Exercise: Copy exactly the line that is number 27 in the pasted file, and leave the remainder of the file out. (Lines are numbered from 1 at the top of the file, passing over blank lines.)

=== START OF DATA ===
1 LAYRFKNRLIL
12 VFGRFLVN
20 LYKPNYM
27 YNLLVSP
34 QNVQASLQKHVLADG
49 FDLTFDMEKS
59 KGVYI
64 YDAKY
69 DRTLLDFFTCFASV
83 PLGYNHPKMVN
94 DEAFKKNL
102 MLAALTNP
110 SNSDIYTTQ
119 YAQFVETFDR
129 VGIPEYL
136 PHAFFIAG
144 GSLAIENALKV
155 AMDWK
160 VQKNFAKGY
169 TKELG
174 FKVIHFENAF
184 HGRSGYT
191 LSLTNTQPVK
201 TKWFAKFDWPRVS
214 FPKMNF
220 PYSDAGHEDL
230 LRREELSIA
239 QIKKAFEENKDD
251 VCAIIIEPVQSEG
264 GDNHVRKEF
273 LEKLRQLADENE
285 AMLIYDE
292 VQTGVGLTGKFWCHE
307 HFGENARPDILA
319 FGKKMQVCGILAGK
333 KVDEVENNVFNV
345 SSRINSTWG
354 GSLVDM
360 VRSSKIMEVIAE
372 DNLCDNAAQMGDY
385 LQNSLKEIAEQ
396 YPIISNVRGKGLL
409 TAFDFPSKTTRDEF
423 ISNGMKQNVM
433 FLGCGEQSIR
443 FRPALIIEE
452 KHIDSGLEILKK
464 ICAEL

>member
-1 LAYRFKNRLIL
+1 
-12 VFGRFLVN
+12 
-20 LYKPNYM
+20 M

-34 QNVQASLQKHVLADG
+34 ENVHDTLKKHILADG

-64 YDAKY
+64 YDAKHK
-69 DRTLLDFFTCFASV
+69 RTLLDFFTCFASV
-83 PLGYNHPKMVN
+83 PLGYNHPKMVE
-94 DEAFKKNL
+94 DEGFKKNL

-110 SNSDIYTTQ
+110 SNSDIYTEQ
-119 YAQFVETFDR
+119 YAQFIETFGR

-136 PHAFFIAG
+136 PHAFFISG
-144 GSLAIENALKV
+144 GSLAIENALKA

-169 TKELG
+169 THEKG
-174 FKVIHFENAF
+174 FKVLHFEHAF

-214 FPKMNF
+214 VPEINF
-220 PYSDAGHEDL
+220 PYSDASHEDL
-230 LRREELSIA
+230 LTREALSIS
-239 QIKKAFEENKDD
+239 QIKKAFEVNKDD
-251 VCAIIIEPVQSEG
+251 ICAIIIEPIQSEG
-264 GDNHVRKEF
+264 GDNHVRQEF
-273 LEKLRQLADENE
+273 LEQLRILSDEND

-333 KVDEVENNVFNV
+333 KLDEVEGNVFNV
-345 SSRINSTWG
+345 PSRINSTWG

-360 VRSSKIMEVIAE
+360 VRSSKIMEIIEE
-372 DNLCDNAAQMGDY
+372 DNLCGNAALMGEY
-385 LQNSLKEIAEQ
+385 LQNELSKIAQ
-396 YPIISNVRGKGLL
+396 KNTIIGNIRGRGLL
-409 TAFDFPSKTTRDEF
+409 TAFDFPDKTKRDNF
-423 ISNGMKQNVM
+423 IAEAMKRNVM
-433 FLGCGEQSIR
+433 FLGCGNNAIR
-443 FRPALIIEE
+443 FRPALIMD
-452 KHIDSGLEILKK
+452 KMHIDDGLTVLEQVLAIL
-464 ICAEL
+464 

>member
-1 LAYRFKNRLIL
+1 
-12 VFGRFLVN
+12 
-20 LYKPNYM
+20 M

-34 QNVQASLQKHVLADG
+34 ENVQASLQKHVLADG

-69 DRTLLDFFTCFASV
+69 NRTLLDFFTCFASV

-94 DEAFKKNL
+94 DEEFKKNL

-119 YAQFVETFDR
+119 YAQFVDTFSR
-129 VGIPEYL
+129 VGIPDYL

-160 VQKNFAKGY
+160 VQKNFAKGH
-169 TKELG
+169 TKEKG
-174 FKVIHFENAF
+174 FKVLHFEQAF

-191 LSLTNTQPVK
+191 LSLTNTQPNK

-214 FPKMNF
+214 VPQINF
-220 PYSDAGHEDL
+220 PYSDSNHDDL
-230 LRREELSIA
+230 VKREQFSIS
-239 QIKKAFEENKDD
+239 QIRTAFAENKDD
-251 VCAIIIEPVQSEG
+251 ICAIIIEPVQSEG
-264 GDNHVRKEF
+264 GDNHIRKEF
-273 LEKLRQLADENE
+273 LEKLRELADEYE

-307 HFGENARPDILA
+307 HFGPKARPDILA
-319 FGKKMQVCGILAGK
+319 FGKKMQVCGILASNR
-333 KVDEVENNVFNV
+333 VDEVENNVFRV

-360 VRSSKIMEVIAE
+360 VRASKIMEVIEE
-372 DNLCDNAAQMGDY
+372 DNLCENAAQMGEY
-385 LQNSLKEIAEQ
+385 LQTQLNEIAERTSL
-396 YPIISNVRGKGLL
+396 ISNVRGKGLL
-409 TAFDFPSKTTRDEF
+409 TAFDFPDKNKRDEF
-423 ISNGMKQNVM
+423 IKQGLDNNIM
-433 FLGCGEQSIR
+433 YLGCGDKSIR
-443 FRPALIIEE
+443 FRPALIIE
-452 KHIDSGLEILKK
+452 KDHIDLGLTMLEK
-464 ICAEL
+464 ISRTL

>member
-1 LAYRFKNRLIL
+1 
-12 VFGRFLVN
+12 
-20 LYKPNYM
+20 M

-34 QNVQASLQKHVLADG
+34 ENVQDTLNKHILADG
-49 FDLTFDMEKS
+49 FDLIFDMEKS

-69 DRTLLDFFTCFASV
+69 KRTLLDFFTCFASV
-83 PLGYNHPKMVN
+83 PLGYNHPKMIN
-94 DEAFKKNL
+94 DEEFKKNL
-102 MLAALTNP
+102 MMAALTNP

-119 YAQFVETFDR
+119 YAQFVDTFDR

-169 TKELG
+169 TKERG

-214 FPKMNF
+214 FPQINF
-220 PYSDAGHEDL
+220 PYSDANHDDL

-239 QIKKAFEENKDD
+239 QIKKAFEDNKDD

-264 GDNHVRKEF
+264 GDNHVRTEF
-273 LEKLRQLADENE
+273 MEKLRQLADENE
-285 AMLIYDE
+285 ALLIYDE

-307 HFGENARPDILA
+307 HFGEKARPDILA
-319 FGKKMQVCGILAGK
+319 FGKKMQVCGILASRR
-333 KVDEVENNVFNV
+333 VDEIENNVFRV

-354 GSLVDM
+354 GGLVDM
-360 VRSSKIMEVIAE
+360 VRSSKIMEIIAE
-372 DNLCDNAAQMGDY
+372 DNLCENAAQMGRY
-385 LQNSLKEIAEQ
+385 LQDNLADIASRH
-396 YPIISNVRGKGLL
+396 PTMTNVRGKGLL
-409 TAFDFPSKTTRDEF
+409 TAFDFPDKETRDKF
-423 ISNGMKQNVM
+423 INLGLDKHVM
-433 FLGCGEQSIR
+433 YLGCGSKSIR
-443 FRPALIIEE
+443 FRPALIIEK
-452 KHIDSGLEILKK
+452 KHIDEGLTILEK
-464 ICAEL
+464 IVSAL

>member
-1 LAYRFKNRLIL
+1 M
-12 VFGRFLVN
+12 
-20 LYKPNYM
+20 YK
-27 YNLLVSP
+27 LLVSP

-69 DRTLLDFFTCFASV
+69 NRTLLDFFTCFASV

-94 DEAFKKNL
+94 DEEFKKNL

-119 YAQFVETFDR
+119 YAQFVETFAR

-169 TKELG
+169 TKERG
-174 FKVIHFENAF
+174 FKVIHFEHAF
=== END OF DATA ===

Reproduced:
230 LRREELSIA